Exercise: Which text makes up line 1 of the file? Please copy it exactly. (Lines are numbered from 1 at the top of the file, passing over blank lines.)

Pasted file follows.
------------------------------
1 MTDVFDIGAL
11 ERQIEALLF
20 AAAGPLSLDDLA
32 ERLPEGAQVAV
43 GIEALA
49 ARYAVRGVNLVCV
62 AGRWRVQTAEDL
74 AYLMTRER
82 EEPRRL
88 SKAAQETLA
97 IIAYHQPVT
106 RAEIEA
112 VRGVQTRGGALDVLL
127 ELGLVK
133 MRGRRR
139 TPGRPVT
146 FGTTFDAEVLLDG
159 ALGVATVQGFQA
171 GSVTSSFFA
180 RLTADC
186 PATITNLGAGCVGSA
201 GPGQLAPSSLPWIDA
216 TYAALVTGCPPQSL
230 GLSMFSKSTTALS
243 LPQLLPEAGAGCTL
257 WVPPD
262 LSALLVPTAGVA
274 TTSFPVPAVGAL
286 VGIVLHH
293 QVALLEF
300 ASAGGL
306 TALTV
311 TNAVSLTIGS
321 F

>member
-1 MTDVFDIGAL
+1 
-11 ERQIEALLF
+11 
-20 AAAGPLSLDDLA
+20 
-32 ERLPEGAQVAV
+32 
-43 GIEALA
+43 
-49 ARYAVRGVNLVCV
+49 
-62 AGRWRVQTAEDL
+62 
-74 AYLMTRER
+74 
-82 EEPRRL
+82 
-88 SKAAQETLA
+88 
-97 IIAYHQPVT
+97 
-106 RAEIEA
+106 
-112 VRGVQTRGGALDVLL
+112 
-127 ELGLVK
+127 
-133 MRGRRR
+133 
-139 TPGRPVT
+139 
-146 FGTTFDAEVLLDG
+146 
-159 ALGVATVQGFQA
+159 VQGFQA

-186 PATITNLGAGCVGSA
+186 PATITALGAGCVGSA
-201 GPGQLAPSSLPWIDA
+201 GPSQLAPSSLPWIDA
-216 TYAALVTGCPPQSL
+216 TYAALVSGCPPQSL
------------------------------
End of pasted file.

1 MTDVFDIGAL